“Conviction” tells a compelling tale of the love that siblings can have for one another, and the lengths to which some families will go to seek justice for their kin. This legal drama draws you into the movie from the outset, making you feel that you should have served on the legal team for Kenny Waters. Sam Rockwell, who plays Kenny, deftly portrays the wide range of emotions experienced by a person who has been wrongfully convicted of murder.
The opening of the film aptly sets the scene. The camera pans inside a trailer home with blood-stained walls depicting raging violence. We soon learn that the victim’s murderer brutally stabbed her more than 30 times. While chopping firewood for his grandfather, Kenny is soon accused by a local police officer of brutally murdering his neighbor.
Hillary Swank deserves an Oscar for her portrayal of Betty Anne Waters, Kenny’s sister. We see her transform from a person happily in love, to a married mother with two boys, and finally to a divorced mother after she declares to her husband that she will go to college, get a degree, and maybe attend law school to free her brother Kenny from prison. Throughout, she’s a dynamo of unconditional love for her brother.
Kenny is arrested 2½ years after the 1980 murder of Katharina Brow. Betty Anne tells her brother that a criminal defense lawyer wants $23,000 to represent him. Neither Kenny nor Betty Anne have that kind of money, and she vows to help him beat the charges.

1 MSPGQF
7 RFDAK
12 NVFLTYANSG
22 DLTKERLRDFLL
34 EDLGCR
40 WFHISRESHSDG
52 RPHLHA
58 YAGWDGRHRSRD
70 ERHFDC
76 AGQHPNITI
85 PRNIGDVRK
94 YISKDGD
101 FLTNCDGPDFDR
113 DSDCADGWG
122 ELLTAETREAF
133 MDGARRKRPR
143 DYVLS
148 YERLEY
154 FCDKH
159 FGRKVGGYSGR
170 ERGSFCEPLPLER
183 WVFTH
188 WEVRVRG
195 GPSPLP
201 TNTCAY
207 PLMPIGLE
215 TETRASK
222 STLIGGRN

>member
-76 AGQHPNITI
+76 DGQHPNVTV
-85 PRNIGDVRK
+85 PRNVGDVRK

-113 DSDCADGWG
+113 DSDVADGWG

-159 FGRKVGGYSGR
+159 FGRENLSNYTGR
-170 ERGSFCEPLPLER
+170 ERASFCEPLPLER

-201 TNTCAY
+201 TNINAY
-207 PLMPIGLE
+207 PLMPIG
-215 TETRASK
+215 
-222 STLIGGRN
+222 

Kenny is tried and convicted of murder and armed robbery. When Betty Anne repeatedly promises Kenny that she’ll get him out of prison, his release is easily foreshadowed.
The sibling bond that Betty Anne and Kenny have for one another was strengthened by the hardscrabble life they shared growing up in and around Ayer, Massachusetts. Their mother had nine children by seven different fathers. In one scene, the local police return Kenny home after he was caught sneaking into a neighbor’s home with Betty Anne where the two had gorged themselves on candy. When their mother says that she’ll deal with Kenny later, a policeman responds, “treat him like trash, they’ll grow up to be trash.”
The real story, though, is how Betty Anne went from working as a waitress and bartender at a Rhode Island pub, to going to school to set her brother free. Kenny didn’t trust lawyers, and his low self-esteem issues were intense after losing so many appeals, but he always trusted his sister. It just made sense, Kenny told Betty Anne: his sister should be his lawyer.
She does, ultimately going to Roger Williams University School of Law in Rhode Island. While there she becomes friends with Abra Rice, played by Minnie Driver. They learn about DNA evidence in law school, and are convinced that test of Kenny’s DNA could ultimately set him free. Both women navigate the Massachusetts judicial and law enforcement systems to help free Kenny.
DNA wrongful conviction lawyer Barry Scheck (played by Peter Gallagher) and his Innocence Project at Yeshiva University’s Cardozo School of Law are promoted throughout the film. Scheck ultimately agrees to take Waters’ case. “Barry Scheck is gonna help,” Abra tells Betty Anne. When another legal challenge appears later on, moviegoers hear that, “We have Barry on our side, and we will fight this!” Can you hear the trumpets playing in the background?
Setting Kenny free doesn’t simply involve testing his DNA to exclude it from the murder scene. It is, however, a critical step. His release ultimately reveals what else must be proven to get out of prison. We learn about the lies and threats that put him there in the first place.
While we celebrate Kenny’s eventual freedom, we never learn that Kenny ultimately died within six-months after his release from prison.
“Conviction” is a powerful movie. Just hearing Hilary Swank call out, “No, that evidence exists somewhere, and I’m gonna find it!” is reason enough to attend a showing with your lawyer friends. It might even motivate you to be a lawyer.